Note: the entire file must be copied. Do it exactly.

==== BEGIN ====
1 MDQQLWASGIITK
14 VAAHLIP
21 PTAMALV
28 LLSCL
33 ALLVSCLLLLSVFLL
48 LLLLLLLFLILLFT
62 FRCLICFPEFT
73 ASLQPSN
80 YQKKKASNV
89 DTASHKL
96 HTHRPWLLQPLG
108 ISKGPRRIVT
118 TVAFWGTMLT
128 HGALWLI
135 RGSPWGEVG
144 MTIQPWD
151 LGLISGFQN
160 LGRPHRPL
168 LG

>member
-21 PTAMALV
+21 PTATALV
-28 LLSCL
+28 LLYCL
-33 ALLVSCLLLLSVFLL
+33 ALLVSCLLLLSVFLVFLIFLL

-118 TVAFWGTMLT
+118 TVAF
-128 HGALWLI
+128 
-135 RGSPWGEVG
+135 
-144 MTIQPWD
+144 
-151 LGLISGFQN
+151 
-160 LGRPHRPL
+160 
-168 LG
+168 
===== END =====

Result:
1 MDQQLWASGIITK
14 VAAHLIP
21 PTAMALV
28 LLSCL
33 ALLVSCLLLLSVFLL
48 LLLLLLLFLILLFT
62 FRCLICFPEFT
73 ASLQPSN
80 YQKKKASNV
89 DTASHKL
96 HTHRPWLLQPLG
108 ISKGPRRIVT
118 TVAFWGTMLT
128 HGALWLI
135 RGSPWGEVG
144 MTIQPWD
151 LGLISGFQN
160 LGRPHRPL
168 LG

>member
-21 PTAMALV
+21 PTATALV
-28 LLSCL
+28 LLYCL
-33 ALLVSCLLLLSVFLL
+33 ALLVSCLLLLSVFLVFLIFLL

-118 TVAFWGTMLT
+118 TVAF
-128 HGALWLI
+128 
-135 RGSPWGEVG
+135 
-144 MTIQPWD
+144 
-151 LGLISGFQN
+151 
-160 LGRPHRPL
+160 
-168 LG
+168 